In politics, centrism or the centre is a political outlook or specific position that involves acceptance or support of a balance of a degree of social equality and a degree of social hierarchy; while opposing political changes which would result in a significant shift of society either strongly to the left or the right.
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- Voters for decades were conned into thinking they were noisome minorities whose best path to influence is to make peace with the mightier "center," which inevitably turns out to support military interventionism, fewer taxes for the rich, corporate deregulation and a ban on unrealistic "giveaway" proposals like free higher education. Those are the realistic, moderate, popular ideas, we're told.
But it's a Wizard of Oz trick, just like American politics in general. There is no numerically massive center behind the curtain. What there is instead is a tiny island of wealthy donors, surrounded by a protective ring of for-sale major-party politicians (read: employees) whose job it is to castigate too-demanding voters and preach realism.
- I must confess that over the past few years I have been gravely disappointed with the white moderate. I have almost reached the regrettable conclusion that the Negro's great stumbling block in his stride toward freedom is not the White Citizen's Counciler or the Ku Klux Klanner, but the white moderate, who is more devoted to "order" than to justice; who prefers a negative peace which is the absence of tension to a positive peace which is the presence of justice; who constantly says: "I agree with you in the goal you seek, but I cannot agree with your methods of direct action"; who paternalistically believes he can set the timetable for another man's freedom; who lives by a mythical concept of time and who constantly advises the Negro to wait for a "more convenient season." Shallow understanding from people of good will is more frustrating than absolute misunderstanding from people of ill will. Lukewarm acceptance is much more bewildering than outright rejection.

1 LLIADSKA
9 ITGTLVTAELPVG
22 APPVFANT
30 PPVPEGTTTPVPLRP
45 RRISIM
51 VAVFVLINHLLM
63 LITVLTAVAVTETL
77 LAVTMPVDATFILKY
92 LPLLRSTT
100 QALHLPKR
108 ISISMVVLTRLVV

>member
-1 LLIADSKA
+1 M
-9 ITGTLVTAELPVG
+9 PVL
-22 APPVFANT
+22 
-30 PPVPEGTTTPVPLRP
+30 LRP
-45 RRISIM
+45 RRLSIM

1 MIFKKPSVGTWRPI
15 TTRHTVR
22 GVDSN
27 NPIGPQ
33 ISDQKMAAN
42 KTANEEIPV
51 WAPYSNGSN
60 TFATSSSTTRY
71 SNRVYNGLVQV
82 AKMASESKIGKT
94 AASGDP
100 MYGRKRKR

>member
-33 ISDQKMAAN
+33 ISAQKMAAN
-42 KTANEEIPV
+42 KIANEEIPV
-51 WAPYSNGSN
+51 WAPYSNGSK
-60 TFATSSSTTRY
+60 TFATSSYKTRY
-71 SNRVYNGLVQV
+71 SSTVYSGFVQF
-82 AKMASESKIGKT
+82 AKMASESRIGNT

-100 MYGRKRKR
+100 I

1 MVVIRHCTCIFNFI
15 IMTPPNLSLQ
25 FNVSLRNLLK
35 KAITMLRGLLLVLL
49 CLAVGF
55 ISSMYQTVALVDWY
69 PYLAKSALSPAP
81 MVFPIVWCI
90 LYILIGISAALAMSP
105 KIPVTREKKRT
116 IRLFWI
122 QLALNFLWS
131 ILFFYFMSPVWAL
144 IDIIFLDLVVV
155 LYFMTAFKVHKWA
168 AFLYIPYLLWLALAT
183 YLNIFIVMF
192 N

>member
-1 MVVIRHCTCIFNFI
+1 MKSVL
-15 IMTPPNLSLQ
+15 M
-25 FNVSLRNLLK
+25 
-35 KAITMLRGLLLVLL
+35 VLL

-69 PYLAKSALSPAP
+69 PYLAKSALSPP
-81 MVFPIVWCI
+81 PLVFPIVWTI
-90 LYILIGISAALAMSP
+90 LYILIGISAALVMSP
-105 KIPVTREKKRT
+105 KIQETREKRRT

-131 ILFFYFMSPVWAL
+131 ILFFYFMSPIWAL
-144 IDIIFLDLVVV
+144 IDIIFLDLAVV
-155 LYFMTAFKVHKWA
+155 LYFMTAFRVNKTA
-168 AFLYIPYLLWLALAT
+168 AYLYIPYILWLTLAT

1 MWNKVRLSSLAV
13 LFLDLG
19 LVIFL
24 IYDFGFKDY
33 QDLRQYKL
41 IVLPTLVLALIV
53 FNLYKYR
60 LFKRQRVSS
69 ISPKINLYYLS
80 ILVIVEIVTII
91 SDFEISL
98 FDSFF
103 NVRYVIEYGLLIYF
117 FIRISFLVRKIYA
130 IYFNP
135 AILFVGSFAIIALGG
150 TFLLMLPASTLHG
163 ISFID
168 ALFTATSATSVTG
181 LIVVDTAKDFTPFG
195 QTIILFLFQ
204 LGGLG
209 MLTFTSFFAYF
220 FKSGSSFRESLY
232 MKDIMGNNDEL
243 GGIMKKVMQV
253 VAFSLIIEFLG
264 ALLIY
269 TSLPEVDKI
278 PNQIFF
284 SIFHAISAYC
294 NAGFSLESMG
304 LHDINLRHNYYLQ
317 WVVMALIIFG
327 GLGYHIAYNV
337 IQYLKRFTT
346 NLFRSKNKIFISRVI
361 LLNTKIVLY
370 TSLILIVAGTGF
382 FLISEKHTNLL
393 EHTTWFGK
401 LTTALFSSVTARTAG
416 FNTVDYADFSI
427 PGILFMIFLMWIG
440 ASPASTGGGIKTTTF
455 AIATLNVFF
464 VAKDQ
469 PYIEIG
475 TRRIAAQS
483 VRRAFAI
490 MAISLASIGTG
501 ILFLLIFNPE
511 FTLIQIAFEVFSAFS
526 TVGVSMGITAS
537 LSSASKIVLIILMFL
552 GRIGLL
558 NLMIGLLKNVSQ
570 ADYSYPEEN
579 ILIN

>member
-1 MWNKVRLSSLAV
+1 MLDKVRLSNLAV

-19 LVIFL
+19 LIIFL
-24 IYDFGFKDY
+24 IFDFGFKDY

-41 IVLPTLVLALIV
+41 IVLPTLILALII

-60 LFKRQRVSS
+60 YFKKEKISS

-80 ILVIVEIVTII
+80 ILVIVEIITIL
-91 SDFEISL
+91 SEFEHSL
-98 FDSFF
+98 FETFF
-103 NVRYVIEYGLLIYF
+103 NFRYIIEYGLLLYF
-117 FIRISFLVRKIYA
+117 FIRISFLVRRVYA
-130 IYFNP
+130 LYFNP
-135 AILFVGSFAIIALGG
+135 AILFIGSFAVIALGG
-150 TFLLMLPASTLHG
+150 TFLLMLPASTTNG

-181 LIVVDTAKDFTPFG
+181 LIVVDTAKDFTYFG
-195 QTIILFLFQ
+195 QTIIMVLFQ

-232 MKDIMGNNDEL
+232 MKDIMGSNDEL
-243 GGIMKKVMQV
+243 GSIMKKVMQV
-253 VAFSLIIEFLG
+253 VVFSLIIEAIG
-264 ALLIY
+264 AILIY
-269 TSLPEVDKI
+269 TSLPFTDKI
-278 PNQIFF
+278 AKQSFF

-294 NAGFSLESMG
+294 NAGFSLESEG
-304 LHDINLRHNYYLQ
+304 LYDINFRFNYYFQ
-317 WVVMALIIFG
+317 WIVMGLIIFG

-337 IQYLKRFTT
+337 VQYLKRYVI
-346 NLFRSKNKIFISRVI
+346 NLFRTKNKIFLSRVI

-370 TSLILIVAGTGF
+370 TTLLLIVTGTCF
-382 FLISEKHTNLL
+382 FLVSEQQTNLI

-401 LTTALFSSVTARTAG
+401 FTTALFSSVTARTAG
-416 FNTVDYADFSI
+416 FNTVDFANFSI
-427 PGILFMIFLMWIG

- Centrism is of vital importance today because the global economy is in a terrible meltdown — perhaps worse than any cyclical slump since the Great Depression of the 1930s. Alas, many textbooks have strayed too far toward over-complacent libertarianism. They joined the celebration of free-market finance and supported dismantling regulations and abolishing oversight. The bitter harvest of this celebration was seen in the irrationally exuberant housing and stock markets that collapsed and led to the current financial crisis. The centrism we describe is not a prescription that is intended to persuade readers away from their beliefs. We are analysts and not cult prescribers. It is not ideology that breeds centrism as our theme. We sift facts and theories to determine the consequences of Hayek-Friedman libertarianism or Marx-Lenin bureaucratic communism. All readers are free to make up their own minds about best ethics and value judgments. … The follies of the left and right both mandate centrism. Tightly controlled central planning, which was widely advocated in the middle decades of the last century, was abandoned after it produced stagnation and unhappy consumers in communist countries. … Only by steering our societies back to the limited center can we ensure that the global economy returns to full employment where the fruits of progress are more equally shared.
- Paul A. Samuelson, "A Centrist Proclamation" (February 2009), in Paul A. Samuelson and William D. Nordhaus, Economics (19th ed., 2010)